The International Monetary Fund (IMF) has predicted a challenging 2023, reducing growth expectations and forecasting economic contraction in a third of the world, in its latest World Economic Outlook entitled ‘Countering the Cost-of-Living Crisis.’
With the cost-of-living crisis ‘tightening financial conditions in most regions’, the outlook suggests that in order to restore price stability, monetary policy should stay the course and fiscal policy should aim to alleviate pressures ‘while maintaining a sufficiently tight stance.’
The global growth rate for 2022 is estimated to be 3.2%, the 2023 estimate has been revised down from previous expectations to 2.7%. This reflects ‘significant slowdowns’ for the largest economies as America’s gross domestic product (GDP) contracted in the first half of 2022, followed by the Euro Area’s contraction in the second half of 2022, and prolonged COVID-19 outbreaks and lockdowns in China.
The Organisation for Economic Cooperation and Development (OECD) believes the slowdown is the result of a combination of factors, noting – tighter monetary policy, persistently high energy prices, weak real household income growth and declining confidence – all weighing on growth. Referencing the war in Ukraine, OECD highlighted how higher energy prices have helped trigger an increase in prices across a broad basket of goods and services. The intergovernmental body forecasts average inflation across the OECD area to be 6.6% in 2023.
Projected growth for the Euro Area is 3.1% in 2022 and 0.5% in 2023. Weak growth across Europe reflects effects from the war, with sharp downward revisions for economies most exposed to gas supply cuts. The European Central Bank (ECB) opted for a smaller rate rise in December, taking its key rate from 1.5% to 2%. The ECB said it would need to raise rates ‘significantly’ further in order to temper inflation. From March 2023 the ECB expect to begin reducing its balance sheet by €15bn per month on average until the end of Q2 2023. The central bank said it expects inflation to remain above its 2% target until 2025, with average inflation of 8.4% in 2022, 6.3% in 2023 and 3.4% in 2024. The ECB expects recession in the region to be ‘relatively short-lived and shallow.’
FocusEconomics estimate the Swiss economy to expand by 0.8% in 2023, down 0.2 percentage points from previous expectations, and 1.7% in 2024. Repercussions from the Ukraine invasion have weakened foreign demand, with trade and investment also slowing. High energy prices and wages are expected to keep headline inflation above the Swiss National Bank’s target range in 2023. Headline inflation reached 3% in October, the highest rate in fourteen years, driven by energy prices and imported goods. Amid weakening growth momentum, the KOF Economic Barometer remains subdued as manufacturing PMI declines. The labour market is tight, with low unemployment and a high number of job vacancies.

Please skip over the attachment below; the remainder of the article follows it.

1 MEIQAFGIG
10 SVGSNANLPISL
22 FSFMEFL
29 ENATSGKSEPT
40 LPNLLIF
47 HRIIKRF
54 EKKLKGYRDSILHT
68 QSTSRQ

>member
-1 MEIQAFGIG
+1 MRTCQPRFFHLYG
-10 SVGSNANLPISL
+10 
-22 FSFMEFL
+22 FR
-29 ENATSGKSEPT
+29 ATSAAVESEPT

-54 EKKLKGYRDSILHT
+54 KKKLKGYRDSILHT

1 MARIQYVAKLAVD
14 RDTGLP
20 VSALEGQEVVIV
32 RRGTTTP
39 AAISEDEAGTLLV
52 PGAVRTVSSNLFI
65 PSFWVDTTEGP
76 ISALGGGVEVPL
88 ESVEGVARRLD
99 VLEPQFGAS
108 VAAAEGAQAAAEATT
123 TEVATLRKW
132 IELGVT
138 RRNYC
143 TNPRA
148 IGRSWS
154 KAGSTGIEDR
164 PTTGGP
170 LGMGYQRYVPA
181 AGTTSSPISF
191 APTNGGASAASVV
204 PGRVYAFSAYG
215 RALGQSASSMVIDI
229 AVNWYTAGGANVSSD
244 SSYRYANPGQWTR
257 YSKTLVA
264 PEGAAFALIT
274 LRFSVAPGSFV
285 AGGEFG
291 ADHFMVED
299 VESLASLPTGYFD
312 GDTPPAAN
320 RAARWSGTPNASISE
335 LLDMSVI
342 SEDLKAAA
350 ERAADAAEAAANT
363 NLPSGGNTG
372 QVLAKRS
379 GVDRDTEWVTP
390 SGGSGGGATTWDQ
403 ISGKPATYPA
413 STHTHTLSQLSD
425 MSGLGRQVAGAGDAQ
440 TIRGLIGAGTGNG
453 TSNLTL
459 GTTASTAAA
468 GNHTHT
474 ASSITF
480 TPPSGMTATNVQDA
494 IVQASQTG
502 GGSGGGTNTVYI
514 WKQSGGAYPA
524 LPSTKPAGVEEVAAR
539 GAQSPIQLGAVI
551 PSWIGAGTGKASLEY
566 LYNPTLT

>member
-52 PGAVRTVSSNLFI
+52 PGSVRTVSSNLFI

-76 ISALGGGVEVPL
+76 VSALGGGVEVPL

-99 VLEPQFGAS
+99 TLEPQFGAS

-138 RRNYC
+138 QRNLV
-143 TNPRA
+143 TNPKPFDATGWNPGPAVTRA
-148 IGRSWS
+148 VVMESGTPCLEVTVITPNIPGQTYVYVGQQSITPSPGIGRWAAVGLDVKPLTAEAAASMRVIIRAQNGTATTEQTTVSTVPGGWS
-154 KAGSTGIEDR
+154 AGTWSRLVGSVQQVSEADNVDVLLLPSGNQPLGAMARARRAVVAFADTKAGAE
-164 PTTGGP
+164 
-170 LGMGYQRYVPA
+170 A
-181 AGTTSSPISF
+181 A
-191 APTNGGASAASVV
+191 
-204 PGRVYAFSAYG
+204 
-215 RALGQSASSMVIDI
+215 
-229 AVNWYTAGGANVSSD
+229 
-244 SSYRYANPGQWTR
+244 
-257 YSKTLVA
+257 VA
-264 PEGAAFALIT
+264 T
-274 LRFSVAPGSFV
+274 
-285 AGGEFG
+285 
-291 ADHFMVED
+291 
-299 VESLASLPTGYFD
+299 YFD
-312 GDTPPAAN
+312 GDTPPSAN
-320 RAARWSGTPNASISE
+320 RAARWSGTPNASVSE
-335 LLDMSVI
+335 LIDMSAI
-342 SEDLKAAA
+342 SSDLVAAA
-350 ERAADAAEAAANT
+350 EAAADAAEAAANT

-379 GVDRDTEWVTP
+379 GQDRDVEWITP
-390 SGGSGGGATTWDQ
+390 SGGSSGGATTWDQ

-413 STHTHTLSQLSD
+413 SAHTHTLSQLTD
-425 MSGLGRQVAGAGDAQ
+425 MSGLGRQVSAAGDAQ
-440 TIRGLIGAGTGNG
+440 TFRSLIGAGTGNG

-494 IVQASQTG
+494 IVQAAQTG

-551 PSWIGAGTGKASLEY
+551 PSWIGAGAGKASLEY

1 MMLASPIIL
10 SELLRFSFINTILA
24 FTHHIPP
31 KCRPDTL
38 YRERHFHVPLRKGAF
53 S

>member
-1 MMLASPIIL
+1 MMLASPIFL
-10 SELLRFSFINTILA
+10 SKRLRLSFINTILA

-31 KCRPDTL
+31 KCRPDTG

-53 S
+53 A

The IMF predicts growth of 3.6% in 2022 and 0.3% in 2023 for the UK. The Office for National Statistics (ONS) latest data shows the Consumer Prices Index (CPI) rose by 10.7% in the 12 months to November 2022, down from 11.1% in October. The easing in the annual inflation rate in November reflected price changes in motor fuels and second-hand cars. There were also downward effects from tobacco, accommodation services, clothing and footwear, and games, toys and hobbies. The Bank of England (BoE) expect inflation to fall sharply from the middle of 2023. Bank Rate was raised in December, from 3% to 3.5%, the ninth consecutive hike since December 2021. BoE Governor Andrew Bailey said there were signs inflation was now beginning to ease from its 41-year high, but that the Bank still needed to raise rates to offset pressures from a tight labour market, “We’ve seen possibly this week, the first glimmer that (inflation) is not only beginning to come down, but it was a little bit below where we thought it would be. That’s obviously very good news. But there’s a long way to go.”